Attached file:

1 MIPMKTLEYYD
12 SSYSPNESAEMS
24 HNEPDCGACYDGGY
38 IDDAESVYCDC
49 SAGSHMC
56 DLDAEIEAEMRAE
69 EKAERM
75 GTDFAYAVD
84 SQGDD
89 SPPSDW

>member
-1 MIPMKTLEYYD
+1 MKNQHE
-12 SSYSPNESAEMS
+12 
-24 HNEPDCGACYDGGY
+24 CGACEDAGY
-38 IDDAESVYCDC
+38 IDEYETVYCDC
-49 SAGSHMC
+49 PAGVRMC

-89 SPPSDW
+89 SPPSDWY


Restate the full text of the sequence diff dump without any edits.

1 MIPMKTLEYYD
12 SSYSPNESAEMS
24 HNEPDCGACYDGGY
38 IDDAESVYCDC
49 SAGSHMC
56 DLDAEIEAEMRAE
69 EKAERM
75 GTDFAYAVD
84 SQGDD
89 SPPSDW

>member
-1 MIPMKTLEYYD
+1 MKNQHE
-12 SSYSPNESAEMS
+12 
-24 HNEPDCGACYDGGY
+24 CGACEDAGY
-38 IDDAESVYCDC
+38 IDEYETVYCDC
-49 SAGSHMC
+49 PAGVRMC

-89 SPPSDW
+89 SPPSDWY